Your Babys First Word Will Be DADA by Jimmy FallonThe book itself is kind of cute, but heres why Im giving this book one star: the only thing selling this book is the name on the cover. There is actually no story here. So saying that Jimmy Fallon wrote this book is laughable. OK. Yeah. He had an idea for a childrens picture book. Whatever. But then for the publisher to make the incredibly ungracious decision to not only leave the illustrators name off the cover but also include no bio information of the artist on the back flap next to Jimmys? Not cool.
Jimmy Fallon seems like a really gregarious, unassuming sort of person. I have a sense that these types of decisions were purely from those in the marketing department. Regardless, the decisions that were made to go against the normal conventions of a childrens picture book make Jimmy out to be an ungracious ego maniac. If youre a celebrity and youre going to tout yourself as an author, then fine, be an author. But dont pretend to be an author while everyone else does the work and you just slap your name on the cover. Again, not cool.
Teach Your Child to Say "Mama"... Therapy Tip of the Week for 5.4.14
Dada vs. Mama: The Science Behind Baby’s First Word
Your baby's first words are likely to happen after a few months of vocalizing and verbal experimentation, from coos to growls to sing-songy combinations of vowels and consonants. But listen closely and one day you'll hear it: the first "real" word. By 8 months, your baby will probably start stringing together "ma-ma" and "da-da" sounds without necessarily knowing what they mean. But when those sounds start to transform into words with meaning, it's a developmental milestone that feels like magic. Looking for more fun firsts? Visit our Milestones Center! Babies start talking — that is, attempt to express themselves in words with meaning — anywhere between 9 and 14 months.
As babies babble, we reinforce the sounds that sound familiar by clapping, cheering and smothering them with kisses. My personal experience with my own four children has been that mama came first; but my professional experience has been quite the opposite. Either way, babbling is a crucial milestone ; reinforcing babbling, whether it is mama, dada or baba, is an important part of promoting communication and normal speech development. This type of vocal play is crucial practice for learning how to speak and form words. Lack of babbling is an important sign to reach out to a speech therapist for a consultation. Now that my fourth child is six months old and starting to babble, I am excitedly anticipating which will be his first word. Will he follow in the path of his brothers or will he set a new brave a new frontier and give his dad the joy of being first?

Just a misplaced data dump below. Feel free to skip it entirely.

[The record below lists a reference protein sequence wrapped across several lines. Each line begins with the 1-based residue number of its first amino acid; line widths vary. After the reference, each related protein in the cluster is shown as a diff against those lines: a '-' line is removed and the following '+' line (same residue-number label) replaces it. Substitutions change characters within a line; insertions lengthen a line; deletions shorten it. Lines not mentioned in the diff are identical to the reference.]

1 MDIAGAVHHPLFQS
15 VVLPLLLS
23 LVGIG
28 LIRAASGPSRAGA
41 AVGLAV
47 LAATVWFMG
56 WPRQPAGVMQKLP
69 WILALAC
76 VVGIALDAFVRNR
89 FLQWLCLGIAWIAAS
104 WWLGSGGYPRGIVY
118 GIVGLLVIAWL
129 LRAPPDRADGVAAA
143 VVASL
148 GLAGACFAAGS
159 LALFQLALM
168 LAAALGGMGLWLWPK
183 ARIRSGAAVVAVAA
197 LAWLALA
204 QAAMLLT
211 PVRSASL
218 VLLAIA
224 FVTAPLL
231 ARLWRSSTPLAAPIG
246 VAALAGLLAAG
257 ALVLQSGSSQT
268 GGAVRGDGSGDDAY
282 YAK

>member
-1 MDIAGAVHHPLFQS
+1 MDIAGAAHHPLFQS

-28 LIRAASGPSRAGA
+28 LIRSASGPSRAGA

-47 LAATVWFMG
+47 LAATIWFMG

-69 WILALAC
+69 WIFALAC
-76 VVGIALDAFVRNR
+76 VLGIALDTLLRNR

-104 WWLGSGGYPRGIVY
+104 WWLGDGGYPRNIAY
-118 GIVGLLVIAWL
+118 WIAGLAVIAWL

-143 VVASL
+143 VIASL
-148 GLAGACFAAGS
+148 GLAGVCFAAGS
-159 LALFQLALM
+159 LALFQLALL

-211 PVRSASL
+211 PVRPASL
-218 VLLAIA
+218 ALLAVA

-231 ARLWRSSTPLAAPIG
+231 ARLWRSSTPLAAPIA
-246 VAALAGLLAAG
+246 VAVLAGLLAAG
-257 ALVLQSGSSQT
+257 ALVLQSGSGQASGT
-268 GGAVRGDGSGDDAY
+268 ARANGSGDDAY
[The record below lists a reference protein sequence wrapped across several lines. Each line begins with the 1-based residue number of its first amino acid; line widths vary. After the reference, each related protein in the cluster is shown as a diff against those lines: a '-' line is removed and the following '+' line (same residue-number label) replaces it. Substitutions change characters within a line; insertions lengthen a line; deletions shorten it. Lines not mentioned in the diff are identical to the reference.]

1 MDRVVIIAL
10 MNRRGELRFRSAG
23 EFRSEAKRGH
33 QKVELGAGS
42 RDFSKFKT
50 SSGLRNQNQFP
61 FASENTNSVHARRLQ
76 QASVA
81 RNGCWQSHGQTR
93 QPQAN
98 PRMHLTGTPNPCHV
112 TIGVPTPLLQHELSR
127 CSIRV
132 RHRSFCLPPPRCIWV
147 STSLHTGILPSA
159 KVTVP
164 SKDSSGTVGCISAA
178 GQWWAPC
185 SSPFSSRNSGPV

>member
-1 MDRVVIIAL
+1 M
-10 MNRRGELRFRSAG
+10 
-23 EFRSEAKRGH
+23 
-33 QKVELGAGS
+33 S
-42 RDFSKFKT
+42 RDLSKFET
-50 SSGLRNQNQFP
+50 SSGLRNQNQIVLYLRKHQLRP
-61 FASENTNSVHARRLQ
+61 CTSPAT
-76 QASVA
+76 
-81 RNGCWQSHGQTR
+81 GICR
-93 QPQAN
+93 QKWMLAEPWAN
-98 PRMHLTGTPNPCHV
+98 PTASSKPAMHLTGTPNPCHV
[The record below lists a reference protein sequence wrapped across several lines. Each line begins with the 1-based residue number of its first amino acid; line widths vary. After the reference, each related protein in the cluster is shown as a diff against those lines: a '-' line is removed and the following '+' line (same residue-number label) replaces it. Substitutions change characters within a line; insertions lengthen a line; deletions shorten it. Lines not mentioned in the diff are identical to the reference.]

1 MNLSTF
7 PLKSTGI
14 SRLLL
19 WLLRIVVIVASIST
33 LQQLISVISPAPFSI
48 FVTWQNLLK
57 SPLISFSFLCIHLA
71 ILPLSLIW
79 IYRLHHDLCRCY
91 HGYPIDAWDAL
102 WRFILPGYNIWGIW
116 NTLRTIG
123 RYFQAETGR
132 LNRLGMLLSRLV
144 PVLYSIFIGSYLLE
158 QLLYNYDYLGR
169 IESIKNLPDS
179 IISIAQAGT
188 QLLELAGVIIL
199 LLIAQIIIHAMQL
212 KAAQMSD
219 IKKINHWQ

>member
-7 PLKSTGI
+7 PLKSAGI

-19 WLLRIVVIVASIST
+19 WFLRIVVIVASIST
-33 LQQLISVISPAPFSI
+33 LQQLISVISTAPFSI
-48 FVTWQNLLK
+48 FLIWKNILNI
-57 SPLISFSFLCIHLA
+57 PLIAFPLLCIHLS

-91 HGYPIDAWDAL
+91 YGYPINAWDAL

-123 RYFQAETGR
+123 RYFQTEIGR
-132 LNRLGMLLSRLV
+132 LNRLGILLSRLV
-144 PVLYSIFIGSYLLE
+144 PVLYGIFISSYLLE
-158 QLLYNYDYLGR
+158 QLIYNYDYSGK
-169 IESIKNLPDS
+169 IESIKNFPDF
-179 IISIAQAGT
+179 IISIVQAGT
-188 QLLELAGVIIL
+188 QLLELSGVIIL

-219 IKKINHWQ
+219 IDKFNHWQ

When babies start to coo and gurgle, parents listen attentively, waiting for the magical sounds they want to hear — their name. But who comes first, Mama or Dada? While open to speculation among parents, research suggests there is a clear winner. But difficulty or not, the first person a child identifies is not who people usually think it will be. Tardif and colleagues found in over babies, age 8 to 16 months from English, Cantonese, and Mandarin speaking homes, Dada was the most common first person identified. Mama is not far behind but it does lead to questions as to why in mixed gender homes, Dada seems to come first?